Tides, 2018 revision


#41

Order placed and it has arrived today! Will enjoy exploring new “shifted outputs” this evening! Beautiful update Olivier, thank you.


#42

Mine is going to be delivered tomorrow :slight_smile:


#43

Time to move some modules about!


#44

Oh that is good to hear. For some reason, the white knob modules appeal to me the most.


#45

Hey, thanks!

Here’s the new patch and performance walkthrough of that piece. At points I demo some of Tides’ new super-powers.


#46

That’s an awesome vid!


#47

Well I think Tides is one of those modules where you can lose hours just tinkering - this is nothing spectacular but Ive been enjoying creating deep droning sounds using the “different frequencies” setting, such a fab new addition to the latest iteration


#48

It is because of you, dear Brian Lightbath Fourhexagons, that I will, later today, be the proud owner of not one, but two Tides v2.


#49

:star2::star2:
:raised_hands::raised_hands:
:control_knobs::control_knobs:
:ocean::ocean:


#50

Sounds good!

Good to see a video with Triple Sloths in use. Mine isn’t in my rack at the moment, sadly, as I’ve run out of space, but it’s a great module.


#51

loving the new Tides- an extremely clever development of the original which was probably my favorite MI module. With the new outputs, I can’t help but wonder- how difficult would it be for someone to make an alternate firmware for using Tides as a real straightforward 4-voice poly synth, with the v/oct input allocating voices ala Rings. :heart_eyes:


#52

See earlier in this thread where I mention exactly that. Well, not exactly that, because I think there are enough CV inputs that are read with sufficient accuracy to permit four V/oct pitch CV inputs to be used to control 4 voices independently, albeit with shared timbral control. But a “strummable” mode a la Rings (or Braids/Plaits in Karplus-Strong modes) should also be possible. The main limitation is the amount of MPU horsepower available - the STM32F373 chip has a fantastic 16-bit on-board ADC, but it isn’t that fast, processing wise. But there should be enough computational power for four wavetable voices at least, and maybe four Karplus-Strong plucky voices. Of course, we’ll have to wait for the source code to be released, but the more Tides v2 that are bought, the faster that will happen. Mine is due to be delivered in the next few days…


#53

Really digging the new tides, especially the different output modes really do take it to the next level


#54

Mine has arrived, thanks to the very efficient Tin Shed Modular here in Oz. It’s been a while since I’ve bought an MI module. Can I just say how nice the MI packaging and presentation is, these days. I’ll have to wait a bit before I can try it out, alas, but I have a new desk toy for work that will amuse me in the meantime.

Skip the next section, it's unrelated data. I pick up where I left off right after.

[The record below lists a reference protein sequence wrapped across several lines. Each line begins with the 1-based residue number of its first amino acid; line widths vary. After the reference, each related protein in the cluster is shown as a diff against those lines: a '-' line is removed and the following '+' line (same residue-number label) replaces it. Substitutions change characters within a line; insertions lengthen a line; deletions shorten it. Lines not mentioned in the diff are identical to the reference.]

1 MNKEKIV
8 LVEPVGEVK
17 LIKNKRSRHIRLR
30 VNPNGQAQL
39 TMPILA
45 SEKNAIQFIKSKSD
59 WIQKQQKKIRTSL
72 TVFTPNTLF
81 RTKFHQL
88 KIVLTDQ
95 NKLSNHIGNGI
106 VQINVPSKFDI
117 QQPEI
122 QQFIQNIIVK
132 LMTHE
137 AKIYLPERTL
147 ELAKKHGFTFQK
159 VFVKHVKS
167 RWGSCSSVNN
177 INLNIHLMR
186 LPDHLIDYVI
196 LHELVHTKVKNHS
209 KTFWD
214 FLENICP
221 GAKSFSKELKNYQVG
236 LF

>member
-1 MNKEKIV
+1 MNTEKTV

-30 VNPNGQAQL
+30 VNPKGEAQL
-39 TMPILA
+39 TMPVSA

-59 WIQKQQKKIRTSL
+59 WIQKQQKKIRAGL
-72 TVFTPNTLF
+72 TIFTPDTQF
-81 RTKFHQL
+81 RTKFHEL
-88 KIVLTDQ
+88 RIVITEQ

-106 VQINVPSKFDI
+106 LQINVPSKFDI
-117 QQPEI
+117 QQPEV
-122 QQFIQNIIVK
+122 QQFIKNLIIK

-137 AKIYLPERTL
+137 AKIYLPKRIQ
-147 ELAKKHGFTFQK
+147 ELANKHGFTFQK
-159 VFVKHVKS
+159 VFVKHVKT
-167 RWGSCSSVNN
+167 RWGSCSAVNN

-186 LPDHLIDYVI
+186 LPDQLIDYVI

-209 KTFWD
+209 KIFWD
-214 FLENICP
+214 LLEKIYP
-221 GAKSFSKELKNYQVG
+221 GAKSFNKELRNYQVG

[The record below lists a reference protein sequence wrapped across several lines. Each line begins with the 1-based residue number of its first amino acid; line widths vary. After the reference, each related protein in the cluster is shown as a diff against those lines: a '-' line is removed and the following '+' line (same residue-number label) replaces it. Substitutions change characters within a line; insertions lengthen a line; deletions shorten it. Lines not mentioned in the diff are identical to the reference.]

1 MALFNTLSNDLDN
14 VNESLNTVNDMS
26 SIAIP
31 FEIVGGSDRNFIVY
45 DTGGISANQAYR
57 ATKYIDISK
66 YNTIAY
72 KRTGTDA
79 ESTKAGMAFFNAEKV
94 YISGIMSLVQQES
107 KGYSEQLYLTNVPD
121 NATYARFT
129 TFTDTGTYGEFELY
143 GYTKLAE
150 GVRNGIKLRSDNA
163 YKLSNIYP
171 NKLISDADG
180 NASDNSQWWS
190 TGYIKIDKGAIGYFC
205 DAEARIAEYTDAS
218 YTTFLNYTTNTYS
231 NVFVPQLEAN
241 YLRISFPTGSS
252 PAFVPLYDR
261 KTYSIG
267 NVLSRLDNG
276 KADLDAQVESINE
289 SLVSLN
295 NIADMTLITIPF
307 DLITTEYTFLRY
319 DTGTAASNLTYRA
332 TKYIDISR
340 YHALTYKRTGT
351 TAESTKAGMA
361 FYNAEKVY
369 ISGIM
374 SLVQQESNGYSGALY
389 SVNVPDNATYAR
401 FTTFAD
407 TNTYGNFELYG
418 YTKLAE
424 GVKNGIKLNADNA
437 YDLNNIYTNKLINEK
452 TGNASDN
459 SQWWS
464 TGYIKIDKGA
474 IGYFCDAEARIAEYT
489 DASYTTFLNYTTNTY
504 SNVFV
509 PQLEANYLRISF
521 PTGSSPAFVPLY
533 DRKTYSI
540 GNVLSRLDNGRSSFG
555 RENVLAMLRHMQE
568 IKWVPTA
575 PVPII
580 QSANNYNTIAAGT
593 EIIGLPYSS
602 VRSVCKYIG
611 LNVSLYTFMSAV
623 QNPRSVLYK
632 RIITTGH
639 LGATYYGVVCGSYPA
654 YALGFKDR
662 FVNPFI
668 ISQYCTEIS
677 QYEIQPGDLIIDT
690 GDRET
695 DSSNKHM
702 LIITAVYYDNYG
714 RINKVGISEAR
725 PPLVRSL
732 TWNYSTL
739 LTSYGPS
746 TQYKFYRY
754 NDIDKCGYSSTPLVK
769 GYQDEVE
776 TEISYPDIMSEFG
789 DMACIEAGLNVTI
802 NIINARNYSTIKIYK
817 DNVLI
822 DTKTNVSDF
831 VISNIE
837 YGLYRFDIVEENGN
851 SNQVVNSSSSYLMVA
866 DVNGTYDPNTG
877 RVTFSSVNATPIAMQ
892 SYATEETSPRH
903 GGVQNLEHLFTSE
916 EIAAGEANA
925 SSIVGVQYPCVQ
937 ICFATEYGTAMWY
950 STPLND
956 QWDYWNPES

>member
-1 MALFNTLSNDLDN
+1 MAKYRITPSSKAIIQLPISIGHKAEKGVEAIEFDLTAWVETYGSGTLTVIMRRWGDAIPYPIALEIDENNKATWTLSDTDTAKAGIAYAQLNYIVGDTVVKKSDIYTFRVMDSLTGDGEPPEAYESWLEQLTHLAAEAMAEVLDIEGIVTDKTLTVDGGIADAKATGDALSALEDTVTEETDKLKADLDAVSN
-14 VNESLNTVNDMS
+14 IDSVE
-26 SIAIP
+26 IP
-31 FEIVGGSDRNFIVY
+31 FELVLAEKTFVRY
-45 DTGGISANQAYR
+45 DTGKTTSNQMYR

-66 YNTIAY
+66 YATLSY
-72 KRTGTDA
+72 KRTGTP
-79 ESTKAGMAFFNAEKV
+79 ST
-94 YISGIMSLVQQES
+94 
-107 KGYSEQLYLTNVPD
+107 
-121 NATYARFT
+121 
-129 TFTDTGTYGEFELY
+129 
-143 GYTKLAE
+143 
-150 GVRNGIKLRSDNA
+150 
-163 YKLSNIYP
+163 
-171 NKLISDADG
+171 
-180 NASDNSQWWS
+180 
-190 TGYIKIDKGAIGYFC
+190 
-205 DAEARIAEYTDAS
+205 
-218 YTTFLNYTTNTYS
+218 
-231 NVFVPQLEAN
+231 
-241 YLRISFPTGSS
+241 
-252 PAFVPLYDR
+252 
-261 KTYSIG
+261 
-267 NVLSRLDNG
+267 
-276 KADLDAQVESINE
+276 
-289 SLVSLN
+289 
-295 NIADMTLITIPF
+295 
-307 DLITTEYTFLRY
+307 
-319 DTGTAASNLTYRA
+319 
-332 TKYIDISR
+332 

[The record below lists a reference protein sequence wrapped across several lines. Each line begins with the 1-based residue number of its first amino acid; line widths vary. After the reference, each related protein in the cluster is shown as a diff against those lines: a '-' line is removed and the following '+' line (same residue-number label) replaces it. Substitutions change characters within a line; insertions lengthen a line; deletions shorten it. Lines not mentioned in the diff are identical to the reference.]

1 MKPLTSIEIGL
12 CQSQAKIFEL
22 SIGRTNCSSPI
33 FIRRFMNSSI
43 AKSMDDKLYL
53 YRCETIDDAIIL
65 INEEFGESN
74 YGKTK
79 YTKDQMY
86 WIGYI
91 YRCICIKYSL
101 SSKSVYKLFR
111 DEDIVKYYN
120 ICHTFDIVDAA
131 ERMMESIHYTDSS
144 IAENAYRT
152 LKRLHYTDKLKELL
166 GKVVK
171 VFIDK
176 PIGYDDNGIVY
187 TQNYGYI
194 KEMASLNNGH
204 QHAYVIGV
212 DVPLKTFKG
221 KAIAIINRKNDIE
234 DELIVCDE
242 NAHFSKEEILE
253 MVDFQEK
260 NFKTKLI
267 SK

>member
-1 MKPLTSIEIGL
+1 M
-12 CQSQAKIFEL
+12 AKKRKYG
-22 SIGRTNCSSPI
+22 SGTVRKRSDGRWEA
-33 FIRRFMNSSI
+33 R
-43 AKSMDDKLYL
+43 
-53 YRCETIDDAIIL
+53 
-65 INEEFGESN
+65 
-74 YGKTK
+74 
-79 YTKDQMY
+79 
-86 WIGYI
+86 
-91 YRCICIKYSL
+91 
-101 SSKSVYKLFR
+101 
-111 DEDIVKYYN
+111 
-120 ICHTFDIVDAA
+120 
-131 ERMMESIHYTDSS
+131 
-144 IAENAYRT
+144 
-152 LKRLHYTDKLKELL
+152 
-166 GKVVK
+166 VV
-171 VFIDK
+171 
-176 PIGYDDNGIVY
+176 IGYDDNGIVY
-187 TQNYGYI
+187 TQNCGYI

#55

The new card sleeves are a bit easier to remove from the box than the previous generation of shinier sleeves, which is a definite improvement.


#56

Actually, it’s because I’m still using the stock printed in 2016 for the original Tides :confused:


#57

Ah, I wondered why the sleeve looked exactly the same as the old one…
That explains it.


#58

As my compatriot Dave from EEVblog says: “Don’t turn it on, take it apart!”.

So herewith some photos of Tides 2018 with the panel removed. Note the use of very small passives (0402 size, or are they 0201? I don’t have any 0402 sized parts on hand to compare), quite densely packed in on the board. That will make DIY assembly a real challenge, which frankly I think is a good thing. Those who clone Mutable modules as a business will at least be forced to lay out the PCB again. Good!

Close-up of the top half - note the STM23F373 CPU, the quad DAC, and the holes for two different sets of headers: one with two pins leading directly to the CPU (well, via current limiting resistors), and the other with four pins (need to trace the routing for those). The latter is almost certainly the JTAG/SWD programming header, but the two pin header? Need to check which pins they are on the CPU…

Lower part of the board:

Components between the sockets:

Rear of the board:

Interestingly, the rear of the panel is milled to provide relief for the DC-DC voltage converter (another little challenge for the cloners!):

h


Streams mechanical construction economics
#59

Wonder if the two pin could be I2C for use with the the Teletype or Orthogonal Devices style infrastructure? Would require some soldering though, so propably not.


#60

The two-pin header connects to pins 45 and 46 on the CPU, which are PB8 and PB9. These are GPIO pins, but of the alternate functions listed for them in the data sheet, I2C is by far the most likely (unless Olivier has adopted the CANbus standard, as used in motor vehicles, for intermodule communication).

So yeah, I2C. Whether there is support for intermodule communications via I2C built into the factory firmware remains to be seen — making use of it would require a two pin header to be soldered onto the board (very easy, just remove the front panel). There are precedents for that — Grids comes with holes for two expansion headers for random triggers out and MIDI in, but requires the end user to solder the headers themselves.

Even if there’s not support for I2C comms in the factory firmware, it could be added once the source code is released, and thus integration with the Monôme line of modules and others that use the same I2C standard (Whimsical Raps Mannequins line of modules? Others?) would seem possible. Or just inter-MI module comms. Or communications with other controller modules yet-to-be-designed…

So how are Stages modules interconnected? Via I2C?